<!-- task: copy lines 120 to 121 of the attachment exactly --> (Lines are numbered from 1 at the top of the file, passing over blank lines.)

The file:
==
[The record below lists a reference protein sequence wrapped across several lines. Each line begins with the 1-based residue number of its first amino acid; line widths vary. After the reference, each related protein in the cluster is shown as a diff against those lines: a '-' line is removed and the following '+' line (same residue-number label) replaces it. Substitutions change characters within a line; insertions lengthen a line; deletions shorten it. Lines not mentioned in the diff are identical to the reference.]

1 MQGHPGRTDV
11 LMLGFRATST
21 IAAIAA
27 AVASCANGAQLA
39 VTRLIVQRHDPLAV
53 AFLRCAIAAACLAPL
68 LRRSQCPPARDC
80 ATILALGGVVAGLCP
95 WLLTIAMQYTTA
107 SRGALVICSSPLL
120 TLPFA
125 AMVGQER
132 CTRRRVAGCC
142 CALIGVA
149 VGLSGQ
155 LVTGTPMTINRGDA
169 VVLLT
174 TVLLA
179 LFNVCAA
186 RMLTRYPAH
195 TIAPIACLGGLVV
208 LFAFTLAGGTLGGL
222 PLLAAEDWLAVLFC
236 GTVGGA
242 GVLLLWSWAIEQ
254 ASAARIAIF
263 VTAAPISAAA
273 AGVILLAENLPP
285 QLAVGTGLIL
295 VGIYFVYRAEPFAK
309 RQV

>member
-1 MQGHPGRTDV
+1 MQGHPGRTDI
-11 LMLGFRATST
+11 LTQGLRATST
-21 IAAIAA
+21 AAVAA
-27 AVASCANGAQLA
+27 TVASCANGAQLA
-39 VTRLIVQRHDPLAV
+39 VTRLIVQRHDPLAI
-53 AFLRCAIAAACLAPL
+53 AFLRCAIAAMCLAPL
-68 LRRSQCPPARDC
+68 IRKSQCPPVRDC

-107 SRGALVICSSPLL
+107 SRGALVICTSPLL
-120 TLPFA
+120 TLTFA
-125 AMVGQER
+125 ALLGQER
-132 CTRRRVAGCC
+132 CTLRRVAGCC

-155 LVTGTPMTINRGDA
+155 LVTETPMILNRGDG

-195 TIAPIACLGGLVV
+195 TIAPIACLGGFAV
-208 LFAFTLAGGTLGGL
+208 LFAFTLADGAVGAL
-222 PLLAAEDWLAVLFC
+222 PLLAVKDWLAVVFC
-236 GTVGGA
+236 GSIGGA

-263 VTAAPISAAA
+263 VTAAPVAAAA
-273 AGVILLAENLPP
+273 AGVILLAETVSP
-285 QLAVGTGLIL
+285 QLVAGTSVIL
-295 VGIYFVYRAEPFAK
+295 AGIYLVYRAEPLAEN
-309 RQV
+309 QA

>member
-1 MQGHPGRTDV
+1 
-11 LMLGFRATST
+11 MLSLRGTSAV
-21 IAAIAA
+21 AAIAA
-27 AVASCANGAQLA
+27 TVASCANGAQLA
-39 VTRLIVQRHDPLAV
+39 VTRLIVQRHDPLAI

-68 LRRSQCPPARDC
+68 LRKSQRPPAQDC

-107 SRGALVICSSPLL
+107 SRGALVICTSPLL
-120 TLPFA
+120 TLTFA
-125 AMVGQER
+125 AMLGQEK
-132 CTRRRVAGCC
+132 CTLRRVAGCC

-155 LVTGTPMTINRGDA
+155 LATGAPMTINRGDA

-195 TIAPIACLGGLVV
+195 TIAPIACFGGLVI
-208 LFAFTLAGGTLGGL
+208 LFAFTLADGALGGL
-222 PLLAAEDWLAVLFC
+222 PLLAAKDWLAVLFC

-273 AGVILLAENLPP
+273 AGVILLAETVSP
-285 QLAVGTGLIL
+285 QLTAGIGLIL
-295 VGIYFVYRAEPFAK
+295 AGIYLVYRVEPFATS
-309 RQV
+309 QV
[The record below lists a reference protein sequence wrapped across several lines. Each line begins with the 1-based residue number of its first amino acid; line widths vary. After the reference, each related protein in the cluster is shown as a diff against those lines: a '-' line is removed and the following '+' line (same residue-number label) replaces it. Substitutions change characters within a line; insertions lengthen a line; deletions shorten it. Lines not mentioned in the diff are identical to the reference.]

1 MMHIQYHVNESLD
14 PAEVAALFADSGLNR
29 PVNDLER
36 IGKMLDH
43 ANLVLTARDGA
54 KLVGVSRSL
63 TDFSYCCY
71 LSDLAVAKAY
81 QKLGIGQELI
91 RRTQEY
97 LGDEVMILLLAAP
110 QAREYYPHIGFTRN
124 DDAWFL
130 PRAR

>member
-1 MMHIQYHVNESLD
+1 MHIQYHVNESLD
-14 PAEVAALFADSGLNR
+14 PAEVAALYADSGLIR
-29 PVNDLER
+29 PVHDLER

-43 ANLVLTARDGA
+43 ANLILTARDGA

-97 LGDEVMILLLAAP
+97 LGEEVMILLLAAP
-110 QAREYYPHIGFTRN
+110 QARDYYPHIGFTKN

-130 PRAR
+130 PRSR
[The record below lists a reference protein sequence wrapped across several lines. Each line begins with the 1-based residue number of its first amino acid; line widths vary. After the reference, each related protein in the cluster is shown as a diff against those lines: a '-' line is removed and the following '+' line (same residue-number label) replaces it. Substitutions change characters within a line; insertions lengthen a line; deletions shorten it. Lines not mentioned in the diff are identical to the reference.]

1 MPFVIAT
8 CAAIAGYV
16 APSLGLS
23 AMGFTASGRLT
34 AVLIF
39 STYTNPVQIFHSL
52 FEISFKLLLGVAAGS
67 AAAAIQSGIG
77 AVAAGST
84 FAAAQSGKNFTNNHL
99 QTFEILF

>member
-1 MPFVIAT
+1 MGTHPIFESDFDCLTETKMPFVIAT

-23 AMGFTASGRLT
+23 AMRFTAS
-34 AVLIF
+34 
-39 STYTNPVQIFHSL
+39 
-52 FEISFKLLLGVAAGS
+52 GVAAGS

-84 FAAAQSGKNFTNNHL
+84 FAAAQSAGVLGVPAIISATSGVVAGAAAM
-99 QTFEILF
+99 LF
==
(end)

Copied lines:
63 TDFSYCCY
71 LSDLAVAKAY